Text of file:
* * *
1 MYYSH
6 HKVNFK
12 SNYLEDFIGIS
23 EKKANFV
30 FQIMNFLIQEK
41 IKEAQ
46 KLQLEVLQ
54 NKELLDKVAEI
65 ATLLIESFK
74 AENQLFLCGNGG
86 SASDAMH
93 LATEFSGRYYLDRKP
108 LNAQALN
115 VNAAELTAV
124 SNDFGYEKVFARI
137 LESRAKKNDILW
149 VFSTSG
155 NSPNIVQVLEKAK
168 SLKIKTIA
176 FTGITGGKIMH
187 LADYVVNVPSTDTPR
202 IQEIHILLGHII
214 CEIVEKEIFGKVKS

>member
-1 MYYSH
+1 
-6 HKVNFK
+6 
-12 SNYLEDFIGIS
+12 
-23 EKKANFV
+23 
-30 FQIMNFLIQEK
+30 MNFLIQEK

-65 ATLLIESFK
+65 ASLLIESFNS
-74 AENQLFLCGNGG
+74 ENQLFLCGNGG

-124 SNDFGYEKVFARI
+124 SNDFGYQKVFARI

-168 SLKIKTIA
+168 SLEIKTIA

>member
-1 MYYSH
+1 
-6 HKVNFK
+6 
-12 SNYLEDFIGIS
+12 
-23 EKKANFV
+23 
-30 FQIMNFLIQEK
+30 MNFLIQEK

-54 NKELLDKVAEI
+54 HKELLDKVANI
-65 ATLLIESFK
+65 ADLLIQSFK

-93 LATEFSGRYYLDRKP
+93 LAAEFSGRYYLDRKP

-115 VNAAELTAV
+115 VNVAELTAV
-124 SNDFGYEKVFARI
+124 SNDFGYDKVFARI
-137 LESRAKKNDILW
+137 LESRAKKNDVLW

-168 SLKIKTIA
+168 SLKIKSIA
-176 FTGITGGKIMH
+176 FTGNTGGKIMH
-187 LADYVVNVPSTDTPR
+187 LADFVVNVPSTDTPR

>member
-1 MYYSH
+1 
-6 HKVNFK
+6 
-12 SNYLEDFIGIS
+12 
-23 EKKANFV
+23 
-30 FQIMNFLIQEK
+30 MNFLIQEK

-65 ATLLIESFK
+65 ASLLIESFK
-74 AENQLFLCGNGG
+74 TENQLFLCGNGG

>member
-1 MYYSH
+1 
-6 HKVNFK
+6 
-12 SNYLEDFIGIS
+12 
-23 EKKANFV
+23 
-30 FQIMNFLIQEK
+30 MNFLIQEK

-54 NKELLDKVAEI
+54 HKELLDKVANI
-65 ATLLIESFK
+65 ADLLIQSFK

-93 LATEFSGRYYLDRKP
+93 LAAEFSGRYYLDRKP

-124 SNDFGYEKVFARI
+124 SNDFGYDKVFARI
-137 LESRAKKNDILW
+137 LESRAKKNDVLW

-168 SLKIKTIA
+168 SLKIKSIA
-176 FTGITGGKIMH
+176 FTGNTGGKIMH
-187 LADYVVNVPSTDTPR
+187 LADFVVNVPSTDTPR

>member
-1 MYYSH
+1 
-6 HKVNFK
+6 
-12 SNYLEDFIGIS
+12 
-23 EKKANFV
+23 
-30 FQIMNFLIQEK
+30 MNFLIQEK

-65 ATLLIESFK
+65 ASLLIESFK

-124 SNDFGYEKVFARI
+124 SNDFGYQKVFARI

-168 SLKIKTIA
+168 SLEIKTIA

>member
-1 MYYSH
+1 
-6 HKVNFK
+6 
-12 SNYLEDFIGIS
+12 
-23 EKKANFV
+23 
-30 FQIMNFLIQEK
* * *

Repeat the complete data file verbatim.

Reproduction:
1 MYYSH
6 HKVNFK
12 SNYLEDFIGIS
23 EKKANFV
30 FQIMNFLIQEK
41 IKEAQ
46 KLQLEVLQ
54 NKELLDKVAEI
65 ATLLIESFK
74 AENQLFLCGNGG
86 SASDAMH
93 LATEFSGRYYLDRKP
108 LNAQALN
115 VNAAELTAV
124 SNDFGYEKVFARI
137 LESRAKKNDILW
149 VFSTSG
155 NSPNIVQVLEKAK
168 SLKIKTIA
176 FTGITGGKIMH
187 LADYVVNVPSTDTPR
202 IQEIHILLGHII
214 CEIVEKEIFGKVKS

>member
-1 MYYSH
+1 
-6 HKVNFK
+6 
-12 SNYLEDFIGIS
+12 
-23 EKKANFV
+23 
-30 FQIMNFLIQEK
+30 MNFLIQEK

-65 ATLLIESFK
+65 ASLLIESFNS
-74 AENQLFLCGNGG
+74 ENQLFLCGNGG

-124 SNDFGYEKVFARI
+124 SNDFGYQKVFARI

-168 SLKIKTIA
+168 SLEIKTIA

>member
-1 MYYSH
+1 
-6 HKVNFK
+6 
-12 SNYLEDFIGIS
+12 
-23 EKKANFV
+23 
-30 FQIMNFLIQEK
+30 MNFLIQEK

-54 NKELLDKVAEI
+54 HKELLDKVANI
-65 ATLLIESFK
+65 ADLLIQSFK

-93 LATEFSGRYYLDRKP
+93 LAAEFSGRYYLDRKP

-115 VNAAELTAV
+115 VNVAELTAV
-124 SNDFGYEKVFARI
+124 SNDFGYDKVFARI
-137 LESRAKKNDILW
+137 LESRAKKNDVLW

-168 SLKIKTIA
+168 SLKIKSIA
-176 FTGITGGKIMH
+176 FTGNTGGKIMH
-187 LADYVVNVPSTDTPR
+187 LADFVVNVPSTDTPR

>member
-1 MYYSH
+1 
-6 HKVNFK
+6 
-12 SNYLEDFIGIS
+12 
-23 EKKANFV
+23 
-30 FQIMNFLIQEK
+30 MNFLIQEK

-65 ATLLIESFK
+65 ASLLIESFK
-74 AENQLFLCGNGG
+74 TENQLFLCGNGG

>member
-1 MYYSH
+1 
-6 HKVNFK
+6 
-12 SNYLEDFIGIS
+12 
-23 EKKANFV
+23 
-30 FQIMNFLIQEK
+30 MNFLIQEK

-54 NKELLDKVAEI
+54 HKELLDKVANI
-65 ATLLIESFK
+65 ADLLIQSFK

-93 LATEFSGRYYLDRKP
+93 LAAEFSGRYYLDRKP

-124 SNDFGYEKVFARI
+124 SNDFGYDKVFARI
-137 LESRAKKNDILW
+137 LESRAKKNDVLW

-168 SLKIKTIA
+168 SLKIKSIA
-176 FTGITGGKIMH
+176 FTGNTGGKIMH
-187 LADYVVNVPSTDTPR
+187 LADFVVNVPSTDTPR

>member
-1 MYYSH
+1 
-6 HKVNFK
+6 
-12 SNYLEDFIGIS
+12 
-23 EKKANFV
+23 
-30 FQIMNFLIQEK
+30 MNFLIQEK

-65 ATLLIESFK
+65 ASLLIESFK

-124 SNDFGYEKVFARI
+124 SNDFGYQKVFARI

-168 SLKIKTIA
+168 SLEIKTIA

>member
-1 MYYSH
+1 
-6 HKVNFK
+6 
-12 SNYLEDFIGIS
+12 
-23 EKKANFV
+23 
-30 FQIMNFLIQEK